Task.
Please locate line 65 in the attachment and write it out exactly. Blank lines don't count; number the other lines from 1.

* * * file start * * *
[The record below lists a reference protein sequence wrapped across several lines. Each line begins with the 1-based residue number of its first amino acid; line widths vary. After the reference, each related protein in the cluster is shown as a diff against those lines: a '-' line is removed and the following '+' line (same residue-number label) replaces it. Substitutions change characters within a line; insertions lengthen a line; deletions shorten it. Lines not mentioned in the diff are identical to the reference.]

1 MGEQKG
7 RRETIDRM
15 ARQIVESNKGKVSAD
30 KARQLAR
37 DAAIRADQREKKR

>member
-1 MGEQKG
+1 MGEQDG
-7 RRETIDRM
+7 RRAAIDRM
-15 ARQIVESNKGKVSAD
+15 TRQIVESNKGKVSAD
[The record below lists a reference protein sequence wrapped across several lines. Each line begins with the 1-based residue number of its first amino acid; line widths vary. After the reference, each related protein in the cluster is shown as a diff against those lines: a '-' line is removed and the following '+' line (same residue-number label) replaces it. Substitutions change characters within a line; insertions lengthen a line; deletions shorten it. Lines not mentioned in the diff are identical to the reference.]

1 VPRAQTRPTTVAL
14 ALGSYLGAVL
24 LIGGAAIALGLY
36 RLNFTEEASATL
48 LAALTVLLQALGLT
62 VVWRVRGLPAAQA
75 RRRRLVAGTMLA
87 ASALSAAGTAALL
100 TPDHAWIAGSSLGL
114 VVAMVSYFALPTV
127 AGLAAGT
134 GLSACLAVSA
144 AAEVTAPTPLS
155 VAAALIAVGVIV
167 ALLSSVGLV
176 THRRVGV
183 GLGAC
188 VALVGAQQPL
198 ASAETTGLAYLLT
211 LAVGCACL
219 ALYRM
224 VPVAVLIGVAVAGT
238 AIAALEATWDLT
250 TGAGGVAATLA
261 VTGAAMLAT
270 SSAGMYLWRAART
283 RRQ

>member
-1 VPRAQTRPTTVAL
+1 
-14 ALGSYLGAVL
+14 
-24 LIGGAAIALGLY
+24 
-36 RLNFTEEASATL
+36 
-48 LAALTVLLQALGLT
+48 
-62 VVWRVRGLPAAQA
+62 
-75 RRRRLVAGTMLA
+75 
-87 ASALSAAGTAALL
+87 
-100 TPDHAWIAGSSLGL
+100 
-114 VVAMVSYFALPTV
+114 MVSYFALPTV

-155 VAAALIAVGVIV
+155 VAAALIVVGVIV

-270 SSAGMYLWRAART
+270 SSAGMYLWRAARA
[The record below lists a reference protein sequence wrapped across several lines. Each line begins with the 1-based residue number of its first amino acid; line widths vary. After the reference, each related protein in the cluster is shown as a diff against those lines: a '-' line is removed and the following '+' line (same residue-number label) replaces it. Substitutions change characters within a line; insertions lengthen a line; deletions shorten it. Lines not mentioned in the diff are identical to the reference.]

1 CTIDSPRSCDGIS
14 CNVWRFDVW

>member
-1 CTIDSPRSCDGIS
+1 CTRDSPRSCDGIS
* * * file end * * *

-270 SSAGMYLWRAART